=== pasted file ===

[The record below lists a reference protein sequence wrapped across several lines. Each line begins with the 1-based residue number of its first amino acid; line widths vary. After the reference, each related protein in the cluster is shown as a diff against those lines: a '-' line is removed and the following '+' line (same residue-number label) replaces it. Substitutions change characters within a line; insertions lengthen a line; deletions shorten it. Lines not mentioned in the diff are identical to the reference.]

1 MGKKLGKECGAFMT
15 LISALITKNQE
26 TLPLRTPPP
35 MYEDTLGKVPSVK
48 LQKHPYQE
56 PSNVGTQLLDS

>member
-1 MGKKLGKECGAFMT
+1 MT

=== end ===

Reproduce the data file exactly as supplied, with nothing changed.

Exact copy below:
[The record below lists a reference protein sequence wrapped across several lines. Each line begins with the 1-based residue number of its first amino acid; line widths vary. After the reference, each related protein in the cluster is shown as a diff against those lines: a '-' line is removed and the following '+' line (same residue-number label) replaces it. Substitutions change characters within a line; insertions lengthen a line; deletions shorten it. Lines not mentioned in the diff are identical to the reference.]

1 MGKKLGKECGAFMT
15 LISALITKNQE
26 TLPLRTPPP
35 MYEDTLGKVPSVK
48 LQKHPYQE
56 PSNVGTQLLDS

>member
-1 MGKKLGKECGAFMT
+1 MT